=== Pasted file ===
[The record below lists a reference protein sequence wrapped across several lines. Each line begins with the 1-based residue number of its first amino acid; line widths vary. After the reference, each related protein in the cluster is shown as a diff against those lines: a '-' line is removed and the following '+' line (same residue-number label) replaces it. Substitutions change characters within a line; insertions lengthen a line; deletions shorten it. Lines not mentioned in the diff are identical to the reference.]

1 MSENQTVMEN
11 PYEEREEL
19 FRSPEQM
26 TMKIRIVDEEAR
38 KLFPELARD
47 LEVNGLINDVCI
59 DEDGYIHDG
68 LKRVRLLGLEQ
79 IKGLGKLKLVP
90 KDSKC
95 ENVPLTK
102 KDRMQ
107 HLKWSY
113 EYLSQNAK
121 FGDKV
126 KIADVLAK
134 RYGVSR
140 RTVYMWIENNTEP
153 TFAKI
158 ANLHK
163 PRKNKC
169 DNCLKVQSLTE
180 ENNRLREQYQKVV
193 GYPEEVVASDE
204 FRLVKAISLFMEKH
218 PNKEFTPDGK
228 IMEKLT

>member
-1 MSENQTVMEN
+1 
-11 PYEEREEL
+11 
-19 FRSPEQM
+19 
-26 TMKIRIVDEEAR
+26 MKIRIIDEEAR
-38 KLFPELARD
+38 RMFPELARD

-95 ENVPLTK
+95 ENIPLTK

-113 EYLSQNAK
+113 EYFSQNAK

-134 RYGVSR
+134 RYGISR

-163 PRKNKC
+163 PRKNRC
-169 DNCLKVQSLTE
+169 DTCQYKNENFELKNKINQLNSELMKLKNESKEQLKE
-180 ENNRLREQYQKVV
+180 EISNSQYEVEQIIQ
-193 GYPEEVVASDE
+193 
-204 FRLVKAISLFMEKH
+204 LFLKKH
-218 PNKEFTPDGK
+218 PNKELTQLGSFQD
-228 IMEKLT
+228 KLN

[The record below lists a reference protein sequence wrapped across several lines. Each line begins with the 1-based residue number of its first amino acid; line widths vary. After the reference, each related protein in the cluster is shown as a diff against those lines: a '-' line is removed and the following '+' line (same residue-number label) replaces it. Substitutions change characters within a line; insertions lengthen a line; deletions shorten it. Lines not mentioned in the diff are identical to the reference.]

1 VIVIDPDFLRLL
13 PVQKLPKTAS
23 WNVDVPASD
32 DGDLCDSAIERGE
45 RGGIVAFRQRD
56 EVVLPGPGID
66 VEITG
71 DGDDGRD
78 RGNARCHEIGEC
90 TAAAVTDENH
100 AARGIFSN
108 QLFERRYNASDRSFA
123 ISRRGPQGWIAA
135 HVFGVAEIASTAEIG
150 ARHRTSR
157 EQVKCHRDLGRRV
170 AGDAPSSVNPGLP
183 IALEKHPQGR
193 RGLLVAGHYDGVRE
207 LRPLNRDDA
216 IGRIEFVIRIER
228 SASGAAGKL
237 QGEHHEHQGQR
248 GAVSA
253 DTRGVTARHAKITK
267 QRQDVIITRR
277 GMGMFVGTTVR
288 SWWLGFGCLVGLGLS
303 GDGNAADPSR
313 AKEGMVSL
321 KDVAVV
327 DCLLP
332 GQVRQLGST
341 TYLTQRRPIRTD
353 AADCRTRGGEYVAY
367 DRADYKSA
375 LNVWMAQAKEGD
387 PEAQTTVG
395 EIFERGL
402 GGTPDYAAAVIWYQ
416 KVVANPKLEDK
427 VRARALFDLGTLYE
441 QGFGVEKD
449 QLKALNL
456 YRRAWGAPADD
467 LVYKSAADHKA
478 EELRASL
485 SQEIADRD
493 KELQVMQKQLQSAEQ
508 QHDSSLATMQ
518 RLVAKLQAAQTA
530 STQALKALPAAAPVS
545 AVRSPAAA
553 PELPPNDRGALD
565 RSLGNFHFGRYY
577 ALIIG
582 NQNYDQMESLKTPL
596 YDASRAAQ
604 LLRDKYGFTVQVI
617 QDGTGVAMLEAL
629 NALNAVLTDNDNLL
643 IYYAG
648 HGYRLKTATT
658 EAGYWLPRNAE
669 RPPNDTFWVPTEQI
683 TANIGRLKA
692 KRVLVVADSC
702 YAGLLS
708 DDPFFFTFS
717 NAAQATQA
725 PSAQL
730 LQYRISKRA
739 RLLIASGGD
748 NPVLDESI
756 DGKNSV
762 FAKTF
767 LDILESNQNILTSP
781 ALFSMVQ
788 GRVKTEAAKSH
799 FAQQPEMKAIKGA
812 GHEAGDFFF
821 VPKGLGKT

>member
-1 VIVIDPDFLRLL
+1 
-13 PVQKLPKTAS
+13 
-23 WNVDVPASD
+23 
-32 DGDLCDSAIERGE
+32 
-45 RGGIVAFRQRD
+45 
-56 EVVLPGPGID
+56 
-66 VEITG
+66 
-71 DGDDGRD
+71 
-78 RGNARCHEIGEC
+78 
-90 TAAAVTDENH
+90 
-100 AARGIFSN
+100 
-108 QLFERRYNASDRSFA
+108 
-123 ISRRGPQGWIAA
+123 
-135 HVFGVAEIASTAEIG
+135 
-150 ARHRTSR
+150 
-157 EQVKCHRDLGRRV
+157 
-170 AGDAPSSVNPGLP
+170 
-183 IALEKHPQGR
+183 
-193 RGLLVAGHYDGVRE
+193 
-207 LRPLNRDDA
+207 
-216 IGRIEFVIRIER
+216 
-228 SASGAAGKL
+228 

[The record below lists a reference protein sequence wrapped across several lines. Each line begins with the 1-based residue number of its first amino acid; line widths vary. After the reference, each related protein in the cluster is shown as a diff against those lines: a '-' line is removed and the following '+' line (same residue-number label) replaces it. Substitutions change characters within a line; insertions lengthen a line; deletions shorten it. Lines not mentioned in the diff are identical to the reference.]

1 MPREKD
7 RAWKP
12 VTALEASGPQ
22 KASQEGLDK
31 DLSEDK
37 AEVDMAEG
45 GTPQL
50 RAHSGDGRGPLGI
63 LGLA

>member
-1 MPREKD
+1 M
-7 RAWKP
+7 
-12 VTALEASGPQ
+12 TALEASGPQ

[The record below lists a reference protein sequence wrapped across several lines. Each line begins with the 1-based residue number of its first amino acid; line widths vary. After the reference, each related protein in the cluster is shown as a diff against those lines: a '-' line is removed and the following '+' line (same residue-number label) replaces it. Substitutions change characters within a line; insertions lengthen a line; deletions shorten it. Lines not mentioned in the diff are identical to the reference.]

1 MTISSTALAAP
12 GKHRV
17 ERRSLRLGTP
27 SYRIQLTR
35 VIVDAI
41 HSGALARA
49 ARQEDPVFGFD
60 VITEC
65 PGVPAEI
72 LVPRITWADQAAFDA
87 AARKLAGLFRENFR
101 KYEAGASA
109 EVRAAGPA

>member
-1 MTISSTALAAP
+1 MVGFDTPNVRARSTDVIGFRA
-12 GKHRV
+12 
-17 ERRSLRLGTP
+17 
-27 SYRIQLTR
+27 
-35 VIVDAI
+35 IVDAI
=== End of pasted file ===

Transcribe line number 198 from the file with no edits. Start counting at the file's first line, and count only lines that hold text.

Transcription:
>member